Microglial response to amyloid plaques in APPsw transgenic mice

Sally A. Frautschy, Fusheng Yang, Michael Irrizarry, Brad Hyman, T. C. Saido, Karen Hsiao, Greg M. Cole

Research output: Contribution to journalArticlepeer-review

519 Scopus citations


Microglial activation is central to the inflammatory response in Alzheimer's Disease (AD). A recently described mouse line, Tg(HuAPP695.K670N/M671L)2576, expressing human amyloid precursor protein with a familial AD gene mutation, age-related amyloid deposits, and memory deficits, was found to develop a significant microglial response using Griffonia simplicifolia lectin or phosphotyrosine probe to identify microglia. Both Griffonia simplicifolia lectin and phosphotyrosine staining showed increased numbers of intensely labeled, often enlarged microglia clustered in and around plaques, consistent with microglial activation related to β-amyloid formation. Using quantitative image analysis of coronal phosphotyrosine-immunostained sections, transgene-positive 10- to 16-month- old, hemizygous, hybrid Tg2576 (APPsw) animals showed significantly increased microglial density and size in plaque-forming areas of hippocampus and frontal, entorhinal, and occipital cortex. Quantitative analysis of microglia as a function of distance from the center of plaques (double labeled for Aβ peptide and microglia) revealed highly significant, two- to fivefold elevations in microglial number and area within plaques compared with neighboring regions. Tg2576 β-amyloid-plaque-forming mice should be a useful system for assessing the consequences of the microglial-mediated inflammatory response to β-amyloid and developing anti-inflammatory therapeutic strategies for Alzheimer's disease. These results provide the first quantitative link between β-amyloid plaque formation and microglial activation in an animal model with neuritic plaques and memory deficits.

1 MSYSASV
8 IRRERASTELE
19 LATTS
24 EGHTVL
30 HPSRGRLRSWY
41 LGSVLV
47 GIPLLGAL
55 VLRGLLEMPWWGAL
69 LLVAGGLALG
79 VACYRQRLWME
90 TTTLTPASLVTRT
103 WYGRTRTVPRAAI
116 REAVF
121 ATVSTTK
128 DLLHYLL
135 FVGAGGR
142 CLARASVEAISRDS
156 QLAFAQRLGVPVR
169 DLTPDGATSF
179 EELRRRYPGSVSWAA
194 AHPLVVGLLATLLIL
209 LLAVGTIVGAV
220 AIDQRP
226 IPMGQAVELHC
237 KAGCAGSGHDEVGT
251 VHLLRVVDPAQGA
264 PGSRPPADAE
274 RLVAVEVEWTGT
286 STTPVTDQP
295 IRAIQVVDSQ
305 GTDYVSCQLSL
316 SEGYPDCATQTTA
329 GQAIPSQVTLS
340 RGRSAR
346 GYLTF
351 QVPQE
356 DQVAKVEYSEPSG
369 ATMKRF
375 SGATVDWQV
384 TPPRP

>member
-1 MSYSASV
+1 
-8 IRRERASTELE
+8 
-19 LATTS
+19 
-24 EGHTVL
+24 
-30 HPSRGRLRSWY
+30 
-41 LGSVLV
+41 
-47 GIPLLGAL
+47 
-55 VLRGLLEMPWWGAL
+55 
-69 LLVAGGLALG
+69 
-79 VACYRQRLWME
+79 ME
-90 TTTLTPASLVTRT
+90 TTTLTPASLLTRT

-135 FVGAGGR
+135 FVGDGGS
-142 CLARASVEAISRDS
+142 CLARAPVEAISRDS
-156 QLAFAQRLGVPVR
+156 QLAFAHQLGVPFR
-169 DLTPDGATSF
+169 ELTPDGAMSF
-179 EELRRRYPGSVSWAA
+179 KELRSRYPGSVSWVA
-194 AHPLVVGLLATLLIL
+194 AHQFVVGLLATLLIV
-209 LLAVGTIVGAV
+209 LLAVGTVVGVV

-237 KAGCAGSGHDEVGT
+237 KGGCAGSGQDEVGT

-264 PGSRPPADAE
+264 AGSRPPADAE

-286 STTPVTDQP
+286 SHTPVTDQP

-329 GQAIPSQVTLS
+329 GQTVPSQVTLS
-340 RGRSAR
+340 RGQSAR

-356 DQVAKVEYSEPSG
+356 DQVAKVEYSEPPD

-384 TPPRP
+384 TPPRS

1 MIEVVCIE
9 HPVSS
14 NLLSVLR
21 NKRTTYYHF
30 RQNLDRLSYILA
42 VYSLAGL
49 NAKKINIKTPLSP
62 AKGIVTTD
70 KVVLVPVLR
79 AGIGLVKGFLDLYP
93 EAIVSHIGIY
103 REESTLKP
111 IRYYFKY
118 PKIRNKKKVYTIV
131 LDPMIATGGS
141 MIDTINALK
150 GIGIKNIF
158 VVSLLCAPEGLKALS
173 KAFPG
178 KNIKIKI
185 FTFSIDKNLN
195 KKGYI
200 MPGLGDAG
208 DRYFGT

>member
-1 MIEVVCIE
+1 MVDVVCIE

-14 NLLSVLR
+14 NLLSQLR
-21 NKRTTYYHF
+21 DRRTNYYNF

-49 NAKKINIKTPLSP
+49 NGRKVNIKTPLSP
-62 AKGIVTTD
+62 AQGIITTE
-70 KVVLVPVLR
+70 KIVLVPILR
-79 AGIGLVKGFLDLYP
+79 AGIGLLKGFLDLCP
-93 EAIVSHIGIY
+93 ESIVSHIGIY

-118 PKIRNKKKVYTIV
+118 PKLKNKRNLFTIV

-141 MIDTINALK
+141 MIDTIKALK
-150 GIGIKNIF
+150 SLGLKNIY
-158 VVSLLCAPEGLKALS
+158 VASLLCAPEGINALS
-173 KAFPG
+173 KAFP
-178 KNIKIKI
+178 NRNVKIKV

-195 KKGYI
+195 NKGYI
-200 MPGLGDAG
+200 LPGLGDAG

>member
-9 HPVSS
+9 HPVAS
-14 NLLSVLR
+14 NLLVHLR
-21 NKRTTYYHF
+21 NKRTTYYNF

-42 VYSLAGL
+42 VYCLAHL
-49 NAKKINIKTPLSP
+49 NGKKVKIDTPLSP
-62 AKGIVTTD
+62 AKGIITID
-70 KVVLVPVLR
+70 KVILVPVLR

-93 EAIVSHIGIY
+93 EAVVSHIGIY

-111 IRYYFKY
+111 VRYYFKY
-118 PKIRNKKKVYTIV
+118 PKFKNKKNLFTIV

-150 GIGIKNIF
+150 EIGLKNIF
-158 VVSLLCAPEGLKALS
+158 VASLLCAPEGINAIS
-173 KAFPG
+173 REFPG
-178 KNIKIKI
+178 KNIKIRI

Original languageEnglish (US)
Pages (from-to)307-317
Number of pages11
JournalAmerican Journal of Pathology
Issue number1
StatePublished - Jan 1998


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